Searching over 5,500,000 cases.


searching
Buy This Entire Record For $7.95

Download the entire decision to receive the complete text, official citation,
docket number, dissents and concurrences, and footnotes for this case.

Learn more about what you receive with purchase of this case.

Carr v. Saul

United States District Court, E.D. Missouri, Southeastern Division

August 28, 2019

KENDALL CARR, Plaintiff,
v.
ANDREW M. SAUL,[1] Commissioner of Social Security Administration, Defendant.

          MEMORANDUM

          ABBIE CRITES-LEONI, UNITED STATES MAGISTRATE JUDGE.

         Plaintiff Kendall Carr brings this action pursuant to 42 U.S.C. § 405(g), seeking judicial review of the Social Security Administration Commissioner's denial of his application for Supplemental Security Income (“SSI”) under Title XVI of the Social Security Act.

         An Administrative Law Judge (“ALJ”) found that, despite Carr's severe impairments, he was not disabled as he had the residual functional capacity (“RFC”) to perform work existing in significant numbers in the national economy.

         This matter is pending before the undersigned United States Magistrate Judge, with consent of the parties, pursuant to 28 U.S.C. § 636(c). A summary of the entire record is presented in the parties' briefs and is repeated here only to the extent necessary.

         For the following reasons, the decision of the Commissioner will be reversed and remanded to the Commissioner.

         I. Procedural History

         Carr filed his application for benefits on October 27, 2014, claiming that he became unable to work on January 1, 2010. (Tr. 172-80.) In his Disability Report, Carr alleged disability due to developmental disorder, hypothyroidism, attention deficit hyperactivity disorder (“ADHD”), pervasive developmental disorder, [2] autism spectrum disorder, asthma, mild diabetes, impulse control disorder, failure to thrive, mild mental retardation, and abuse of child not otherwise specified. (Tr. 202.) Carr was 20 years of age when he filed his application for benefits. (Tr. 172.) His application was denied initially. (Tr. 71-74.) Carr's claim was denied by an ALJ on April 27, 2017. (Tr. 16-27.) On February 7, 2018, the Appeals Council denied Carr's claim for review. (Tr. 1-3.) Thus, the decision of the ALJ stands as the final decision of the Commissioner. See 20 C.F.R. §§ 404.981, 416.1481.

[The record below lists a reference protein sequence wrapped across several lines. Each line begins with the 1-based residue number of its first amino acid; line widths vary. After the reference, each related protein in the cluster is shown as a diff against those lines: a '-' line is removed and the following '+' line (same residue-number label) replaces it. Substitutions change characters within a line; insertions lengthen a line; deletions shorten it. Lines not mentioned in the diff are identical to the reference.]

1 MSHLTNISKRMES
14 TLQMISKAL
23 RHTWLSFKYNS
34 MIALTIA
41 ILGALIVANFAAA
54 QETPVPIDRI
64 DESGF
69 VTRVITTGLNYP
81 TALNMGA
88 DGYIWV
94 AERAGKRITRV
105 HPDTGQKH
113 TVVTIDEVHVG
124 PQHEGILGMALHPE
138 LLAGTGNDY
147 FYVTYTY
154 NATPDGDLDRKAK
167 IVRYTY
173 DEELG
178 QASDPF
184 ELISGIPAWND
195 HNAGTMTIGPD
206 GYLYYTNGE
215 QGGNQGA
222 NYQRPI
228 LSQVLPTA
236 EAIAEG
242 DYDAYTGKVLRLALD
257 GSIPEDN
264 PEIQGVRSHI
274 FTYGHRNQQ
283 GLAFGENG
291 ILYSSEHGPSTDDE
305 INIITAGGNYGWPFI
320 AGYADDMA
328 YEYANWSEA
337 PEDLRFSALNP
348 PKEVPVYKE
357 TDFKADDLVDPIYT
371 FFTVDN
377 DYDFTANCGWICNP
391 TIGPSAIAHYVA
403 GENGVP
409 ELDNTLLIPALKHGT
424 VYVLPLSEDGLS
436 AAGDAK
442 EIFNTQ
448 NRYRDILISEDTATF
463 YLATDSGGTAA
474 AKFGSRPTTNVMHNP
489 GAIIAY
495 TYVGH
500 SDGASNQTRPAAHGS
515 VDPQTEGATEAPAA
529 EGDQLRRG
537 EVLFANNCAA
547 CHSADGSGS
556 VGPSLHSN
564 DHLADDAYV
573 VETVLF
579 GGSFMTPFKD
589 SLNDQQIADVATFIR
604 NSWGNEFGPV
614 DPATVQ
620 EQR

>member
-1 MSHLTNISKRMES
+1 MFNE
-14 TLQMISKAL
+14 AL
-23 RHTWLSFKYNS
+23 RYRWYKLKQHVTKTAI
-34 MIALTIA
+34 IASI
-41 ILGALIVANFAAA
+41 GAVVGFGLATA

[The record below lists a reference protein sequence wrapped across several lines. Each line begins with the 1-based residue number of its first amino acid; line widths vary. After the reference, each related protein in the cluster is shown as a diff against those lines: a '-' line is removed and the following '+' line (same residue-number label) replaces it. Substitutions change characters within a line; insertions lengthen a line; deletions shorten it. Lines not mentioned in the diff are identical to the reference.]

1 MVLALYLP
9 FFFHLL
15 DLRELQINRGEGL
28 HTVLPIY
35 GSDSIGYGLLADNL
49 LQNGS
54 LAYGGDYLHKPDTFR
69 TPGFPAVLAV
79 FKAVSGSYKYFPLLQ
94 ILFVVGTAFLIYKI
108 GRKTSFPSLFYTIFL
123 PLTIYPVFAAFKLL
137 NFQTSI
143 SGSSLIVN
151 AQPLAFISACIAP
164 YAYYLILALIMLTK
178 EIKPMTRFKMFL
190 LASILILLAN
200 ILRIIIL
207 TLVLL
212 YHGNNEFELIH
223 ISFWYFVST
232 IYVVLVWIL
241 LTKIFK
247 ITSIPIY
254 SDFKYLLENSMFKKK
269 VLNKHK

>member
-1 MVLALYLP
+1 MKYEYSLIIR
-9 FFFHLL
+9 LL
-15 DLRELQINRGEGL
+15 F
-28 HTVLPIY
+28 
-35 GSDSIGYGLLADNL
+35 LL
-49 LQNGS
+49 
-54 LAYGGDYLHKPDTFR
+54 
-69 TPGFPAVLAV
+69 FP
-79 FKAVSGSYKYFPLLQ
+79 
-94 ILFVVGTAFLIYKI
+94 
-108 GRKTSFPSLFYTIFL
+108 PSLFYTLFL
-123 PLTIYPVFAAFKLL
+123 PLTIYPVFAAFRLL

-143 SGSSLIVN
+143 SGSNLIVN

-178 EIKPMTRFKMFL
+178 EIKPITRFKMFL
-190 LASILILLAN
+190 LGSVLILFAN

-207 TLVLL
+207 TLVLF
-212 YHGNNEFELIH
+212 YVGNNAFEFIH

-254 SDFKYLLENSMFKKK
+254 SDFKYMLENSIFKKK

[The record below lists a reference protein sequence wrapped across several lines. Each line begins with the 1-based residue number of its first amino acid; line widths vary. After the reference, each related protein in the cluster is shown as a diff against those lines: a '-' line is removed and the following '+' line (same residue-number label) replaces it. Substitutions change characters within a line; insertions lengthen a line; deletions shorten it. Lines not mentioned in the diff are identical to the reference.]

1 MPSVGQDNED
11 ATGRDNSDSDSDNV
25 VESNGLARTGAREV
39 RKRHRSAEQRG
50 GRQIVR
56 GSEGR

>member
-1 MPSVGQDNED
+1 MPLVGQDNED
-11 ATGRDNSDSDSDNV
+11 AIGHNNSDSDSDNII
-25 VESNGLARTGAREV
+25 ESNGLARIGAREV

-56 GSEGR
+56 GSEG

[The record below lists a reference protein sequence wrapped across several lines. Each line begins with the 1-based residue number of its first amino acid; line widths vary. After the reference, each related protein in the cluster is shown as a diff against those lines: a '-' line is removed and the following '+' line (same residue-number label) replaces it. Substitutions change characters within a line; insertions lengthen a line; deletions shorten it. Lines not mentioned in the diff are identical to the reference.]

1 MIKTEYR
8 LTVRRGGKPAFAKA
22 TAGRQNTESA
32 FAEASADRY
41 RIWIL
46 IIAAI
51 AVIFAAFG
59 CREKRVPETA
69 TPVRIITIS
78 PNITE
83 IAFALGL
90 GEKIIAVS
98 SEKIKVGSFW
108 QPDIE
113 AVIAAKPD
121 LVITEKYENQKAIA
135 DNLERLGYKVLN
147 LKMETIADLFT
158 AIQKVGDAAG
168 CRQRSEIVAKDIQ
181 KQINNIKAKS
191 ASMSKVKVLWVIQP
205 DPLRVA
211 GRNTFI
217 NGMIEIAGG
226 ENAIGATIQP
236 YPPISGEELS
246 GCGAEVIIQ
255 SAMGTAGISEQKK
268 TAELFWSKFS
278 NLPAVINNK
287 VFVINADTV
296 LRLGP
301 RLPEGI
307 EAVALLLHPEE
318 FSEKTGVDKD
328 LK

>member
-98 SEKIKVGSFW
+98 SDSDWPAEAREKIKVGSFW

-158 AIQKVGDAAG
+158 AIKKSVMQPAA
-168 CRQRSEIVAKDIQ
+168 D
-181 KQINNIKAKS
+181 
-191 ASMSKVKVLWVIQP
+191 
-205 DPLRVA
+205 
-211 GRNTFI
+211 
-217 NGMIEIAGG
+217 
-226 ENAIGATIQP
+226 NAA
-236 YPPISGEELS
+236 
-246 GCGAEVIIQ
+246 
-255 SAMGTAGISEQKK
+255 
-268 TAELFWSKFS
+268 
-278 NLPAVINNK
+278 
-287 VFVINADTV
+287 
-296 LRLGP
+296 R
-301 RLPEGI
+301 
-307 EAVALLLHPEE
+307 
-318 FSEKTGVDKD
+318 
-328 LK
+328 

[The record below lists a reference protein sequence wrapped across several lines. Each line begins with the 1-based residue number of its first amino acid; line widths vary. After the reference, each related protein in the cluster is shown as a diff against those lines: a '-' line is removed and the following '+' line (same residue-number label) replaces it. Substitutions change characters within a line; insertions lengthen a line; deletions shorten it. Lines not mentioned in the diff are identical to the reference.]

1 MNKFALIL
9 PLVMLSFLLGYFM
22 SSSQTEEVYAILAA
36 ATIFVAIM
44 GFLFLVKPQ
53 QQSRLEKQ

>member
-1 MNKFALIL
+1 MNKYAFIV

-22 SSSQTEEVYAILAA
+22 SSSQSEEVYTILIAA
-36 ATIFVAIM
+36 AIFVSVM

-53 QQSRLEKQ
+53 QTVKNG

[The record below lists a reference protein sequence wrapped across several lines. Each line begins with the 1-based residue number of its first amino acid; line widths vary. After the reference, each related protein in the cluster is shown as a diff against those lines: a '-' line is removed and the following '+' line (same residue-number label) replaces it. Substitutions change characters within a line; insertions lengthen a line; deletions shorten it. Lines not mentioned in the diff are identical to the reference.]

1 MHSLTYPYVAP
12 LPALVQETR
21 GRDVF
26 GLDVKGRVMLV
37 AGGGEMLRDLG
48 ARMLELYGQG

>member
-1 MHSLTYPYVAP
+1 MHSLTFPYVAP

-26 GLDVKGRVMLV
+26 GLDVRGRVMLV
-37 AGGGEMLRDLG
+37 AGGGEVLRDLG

In this action, Carr argues that the ALJ “erred in assessing an RFC that was not supported by substantial evidence.” (Doc. 15 at 8.)

         II. The ALJ's Determination

         The ALJ first found that Carr has not engaged in substantial gainful activity since October 27, 2014, the application date. (Tr. 18.) In addition, the ALJ concluded that Carr had the following severe impairments: autism spectrum disorder, intellectual disorder, and pervasive developmental disorder. Id. The ALJ found that Carr did not have an impairment or combination of impairments that met or medically equaled the severity of one of the listed impairments. (Tr. 19.)

         As to Carr's RFC, the ALJ stated:

After careful consideration of the entire record, the undersigned finds that the claimant has the residual functional capacity to perform a full range of work at all exertional levels but with the following nonexertional limitations: is able to perform simple, routine tasks in a work environment free of fast paced productivity requirements involving simple work related decisions with few work place changes. The individual can occasionally interact appropriately with the general public and co-workers.

(Tr. 21.)

         The ALJ found that Carr had no past relevant work, but was capable of performing other jobs existing in significant numbers in the national economy, such as laundry worker, machine feeder, manufacturing helper, light cleaner or housekeeper, and light machine tender. (Tr. 26-27.) The ALJ therefore concluded that Carr was not under a disability, as defined in the Social Security Act, since October 27, 2014, the date the application was filed. (Tr. 27.)

         The ALJ's final decision reads as follows:

Based on the application for supplemental security income protectively filed on October 27, 2014, the claimant is not disabled under section 1614(a)(3)(A) of the Social Security Act.

Id.

         III. Applicable Law

         III.A. Standard of Review

         The decision of the Commissioner must be affirmed if it is supported by substantial evidence on the record as a whole. 42 U.S.C. § 405(g); Richardson v. Perales, 402 U.S. 389, 401 (1971); Estes v. Barnhart, 275 F.3d 722, 724 (8th Cir. 2002). Substantial evidence is less than a preponderance of the evidence, but enough that a reasonable person would find it adequate to support the conclusion. Johnson v. Apfel, 240 F.3d 1145, 1147 (8th Cir. 2001). This “substantial evidence test, ” however, is “more than a mere search of the record for evidence supporting the Commissioner's findings.” Coleman v. Astrue, 498 F.3d 767, 770 (8th Cir. 2007) (internal quotation marks and citation omitted). “Substantial evidence on the record as a whole . . . requires a more scrutinizing analysis.” Id. (internal quotation marks and citations omitted).

         To determine whether the Commissioner's decision is supported by substantial evidence on the record as a whole, the Court must review ...


Buy This Entire Record For $7.95

Download the entire decision to receive the complete text, official citation,
docket number, dissents and concurrences, and footnotes for this case.

Learn more about what you receive with purchase of this case.